This list is by no means complete, and is constantly being updated. Corrections, additions are welcome.
Those marked with ? have been referenced as Hakka in some books, but it is difficult to verify.
Many of Taiping Tian Guo's leaders were Hakka: Hong Xiu Quan, Yang Xiu Qing, Shi Da Kai, Wei Chang Hui. Hakka girls were referred by Zeng Guo Fan (the Qing official) as "Big foot hillbilly witch" since the Hakkas girls never bind foot like other Chinese girls and fight side by side with men.
Other contemporary famous Hakka figures include Sun Yat-Sen (many of his political speeches were made in Hakka).
Surname Clans: (in Big5 Chinese)
Chang, Zhang, Chong, and Teoh are all of the same Chinese family name "long bow".
The following Chang's origin, some genealogical records and migration path is according to my clan genealogical records.
Yong Tong, third wife of Huang Ti(Yellow Empror), bore Huang Ti his fifth son. HT's fifth son invented powerful long bow and was made the "bow" official and was given the Family name "Long Bow" or Chang; He then moved to ShanSi, Tai Yuan Fu and became the ancestor of the Chang's clan. His full name is Chang Hui(shine).
After some period of time, several powerful Chang clans appeared including the one that lived in Hsu Zhou, Ching(Clear) He(River). I believe there were 12-14 Chang clans recorded in some historical records in ancient time. Today many of the oversea Changs are from the Ching He clan lineage. That is where all the plagues in the Chinese houses are for, to indicate their clan origin. My lineage origin is of Ching He.
My 64th generation ancestor moved to Chie Pu in Shangtung, I believe it is the same county with Confucius's home village.
The 81th generation ancestor according to my clan genealogy is Chang Liang, the man who tried to assasinate Chin Shu Huang and helped Liew Phang to establish Han dynasty. He had two sons, and my clan geanealogy followed the elder son line.
At 96th generation, the migration towards to the South started with my ancestor accompanied Yuan Ti(Yuan Emperor) migrated to South during Eastern Chin Dynasty around 4th century. He was an official in the army.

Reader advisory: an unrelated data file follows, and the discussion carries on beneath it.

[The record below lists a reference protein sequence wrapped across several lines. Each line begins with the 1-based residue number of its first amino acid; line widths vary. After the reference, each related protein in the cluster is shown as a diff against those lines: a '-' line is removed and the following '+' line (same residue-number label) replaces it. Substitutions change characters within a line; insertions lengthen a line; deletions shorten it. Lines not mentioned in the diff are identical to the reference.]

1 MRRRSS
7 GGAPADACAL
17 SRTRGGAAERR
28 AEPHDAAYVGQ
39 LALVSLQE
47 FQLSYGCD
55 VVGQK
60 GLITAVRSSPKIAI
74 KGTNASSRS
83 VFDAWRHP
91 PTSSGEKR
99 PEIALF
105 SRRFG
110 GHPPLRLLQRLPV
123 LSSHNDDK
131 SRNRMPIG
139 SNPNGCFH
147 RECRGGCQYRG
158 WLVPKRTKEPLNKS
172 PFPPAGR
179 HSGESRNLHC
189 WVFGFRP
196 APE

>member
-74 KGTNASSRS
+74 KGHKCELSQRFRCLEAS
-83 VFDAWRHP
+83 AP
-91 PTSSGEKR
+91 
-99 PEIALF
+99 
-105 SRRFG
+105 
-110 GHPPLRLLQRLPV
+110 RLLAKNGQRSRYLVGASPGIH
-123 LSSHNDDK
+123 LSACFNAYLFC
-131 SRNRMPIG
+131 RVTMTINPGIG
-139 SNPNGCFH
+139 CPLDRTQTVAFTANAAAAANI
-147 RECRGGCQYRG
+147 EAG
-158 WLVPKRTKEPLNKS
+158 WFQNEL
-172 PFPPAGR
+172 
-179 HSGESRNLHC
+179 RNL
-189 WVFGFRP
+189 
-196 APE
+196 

At 108th generation, we have Chang Chiu Ling, the "Prime Minister" during Tang dynasty era, there are a few poems of him collected in the Tang poem 300 book. He had one son.
During the Sung dynasty, my 117th generation ancestor moved to Ning Fah, Fukien. My 123th generation ancestor moved to Shang Hang county in Fukien province.
My 131th generation ancestor moved to Shang Chuan village(also known as Shong Chak Kang) of Fukien's Yong Ting county. My clan had settled in Shang Chuan village of Yong Ting county for about 22 generations and has about 3,000 people, all of Chang Family names.
My dad Teoh Ming See, moved to Malaysia at the age of 12, worked as an apprentice in my grandfather's fifth brother medicine shop and eventually opened a Chinese medicine shop of his own in Alor Setar, Malaysia. I am his 8th children and I am now 149th generation descendant from Huang Ti or Yellow Emperor.
I can photostat my clan genealogy for any interested party and it would be good if you could send a check to cover the postage. I will photostat probably down to Sung dynasty, about 20 pages. These are single vertical lineage with short note about some of the ancestors, what they did or where they moved. After Sung dynasty, the genealogical records covers more horizontal lineage and is getting huge quickly. Thus, I think I will stop at Sung dynasty. Also, one of the clans has the portrait picture of the 108th generation Chang Chiu Ling. Just in case, someone is looking at this article knows about the portrait, I would like to get a copy by taking a picture of it. I have pictures(taken from portraits) all the way up the my grandfather's grandfather.
Hakka Women are characterized by their strong personalities of sharing most heavy labor in the family. While during the migration, the men had to prepare all the time to defend any military intrusion, women had to take care of the home and family including minding the fields. They are easily recognized by their typical flat round hat woven with cane fiber, and rimmed with a skirt of black cloth. A round hole in the middle of the hat fits any head size. They are almost uniformly dressed in black with scanty embroidary along the seam. A legend has it that the regimentary look of a team of Hakka women marching to the fields had kept the Yuan soldiers from seizing the refugee emperor of Southern Song.
Hakka women never bound their feet even under the greatest social pressure during the Qing dynasty. Such custom is not compatible with their role in the family. While the man of the house often had to look for new route for the migration, or engaged in numerous battles, the elderly Hakka women in the house were left with the authority of decision making for the whole family. So developed their independence, liberalness and equality in sharing the decision in the family. Without such support, the venturesome Hakka men would not be successful during the massive migration, hundreds of years ago or now.
The following is an article (in GB code) provided by Nam C. Low on a television series about a Hakka women, depicting the life of such a strong character in contemporary Chinese history.
(If you don't know how to read Chinese on the net, please consult the following: http://www.chinapage.com/read-chn.html